Experts: Cape economy mirrors national picture
The Commerce Department announced this week the U.S. economy shrunk at an annual rate of 0.3 percent over the third quarter, but Cape Coral residents don’t need additional economic indices to tell them the economy is headed in the wrong direction.
A growing local housing bubble in the middle of the decade burst in late 2006 and home values have been declining ever since. The subsequent slowing of construction ventures led to layoffs in that industry, which, in turn, have led to the current spike in unemployment.
Because Cape Coral’s recent history closely mirrors the narrative of the national economy, several recent national media stories have pointed to the city as the poster child of the housing and economic crisis. But local experts say the Cape is merely a victim of the downside of a regular economic cycle, that the fundamentals of the city are strong, and the city will rebound eventually.
Mike Jackson, economic development director for Cape Coral, said a turnaround in the housing sector will mean an overall turnaround for the city.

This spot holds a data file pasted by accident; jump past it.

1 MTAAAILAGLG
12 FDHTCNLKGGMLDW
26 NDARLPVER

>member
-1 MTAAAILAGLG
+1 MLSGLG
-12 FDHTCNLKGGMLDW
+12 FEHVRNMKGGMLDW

“The economy of the Cape is heavily dependent upon the real estate business. The regional economy improves as the real estate market improves,” Jackson said.
There are some early signs that turnaround might be happening in the Cape, however slowly.
While home values may be much lower, and selling at lower prices, they are selling. A report from Gloria Tate of Raso Realty reveals that 441 single-family homes were sold in Cape Coral in September, compared to 144 in September 2007. The lowest sale price of any property in September, however, was $27,000, compared to $75,000 in September 2007.
Commercial Realtor Gary Tasman of Cushman & Wakefield said that businesses will start to look at Cape Coral again after the housing market rebounds.
“Commercial always trails residential. Without a good solid residential base, there’s no need for commercial,” Tasman said.
He added the city will be ready to welcome businesses back when it is time. According to a Cushman & Wakefield report, there is 380,128 square feet of available office space in the Cape — a 21 percent vacancy rate. That means there will be space for businesses to move in to when the market turns around.
Those smaller businesses that aren’t tied to construction and real estate are the ones Jackson is trying to lure to the Cape.
“We’re focusing on the kind of businesses that are ready and a quick fit for Cape Coral,” Jackson said.
Although the recent national press coverage may have shown Cape Coral in a bad light, Jackson said it will turn investors on to the good deals in the city.
Tasman forecasts a turnaround sooner rather than later.
“We’re much, much closer to the bottom than we are to the top,” Tasman said.